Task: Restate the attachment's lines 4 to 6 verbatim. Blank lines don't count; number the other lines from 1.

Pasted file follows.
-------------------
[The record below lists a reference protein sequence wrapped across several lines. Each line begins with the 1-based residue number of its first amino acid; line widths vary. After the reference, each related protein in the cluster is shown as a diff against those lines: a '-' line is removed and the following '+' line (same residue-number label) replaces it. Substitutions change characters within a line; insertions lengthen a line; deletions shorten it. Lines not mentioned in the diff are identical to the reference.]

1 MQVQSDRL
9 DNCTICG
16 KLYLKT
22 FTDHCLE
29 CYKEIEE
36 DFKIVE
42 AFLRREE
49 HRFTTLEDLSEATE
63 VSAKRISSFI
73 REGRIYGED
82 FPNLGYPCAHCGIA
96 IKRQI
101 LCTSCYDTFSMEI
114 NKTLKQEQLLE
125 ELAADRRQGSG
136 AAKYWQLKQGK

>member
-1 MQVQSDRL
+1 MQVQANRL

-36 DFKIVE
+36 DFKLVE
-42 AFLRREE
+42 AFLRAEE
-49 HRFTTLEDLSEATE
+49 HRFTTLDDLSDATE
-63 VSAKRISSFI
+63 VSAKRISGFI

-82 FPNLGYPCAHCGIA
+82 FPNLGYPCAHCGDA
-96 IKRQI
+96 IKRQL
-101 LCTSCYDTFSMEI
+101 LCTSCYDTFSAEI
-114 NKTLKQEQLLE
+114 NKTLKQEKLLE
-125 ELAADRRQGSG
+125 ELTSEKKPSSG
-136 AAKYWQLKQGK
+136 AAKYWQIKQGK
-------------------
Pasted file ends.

16 KLYLKT
22 FTDHCLE
29 CYKEIEE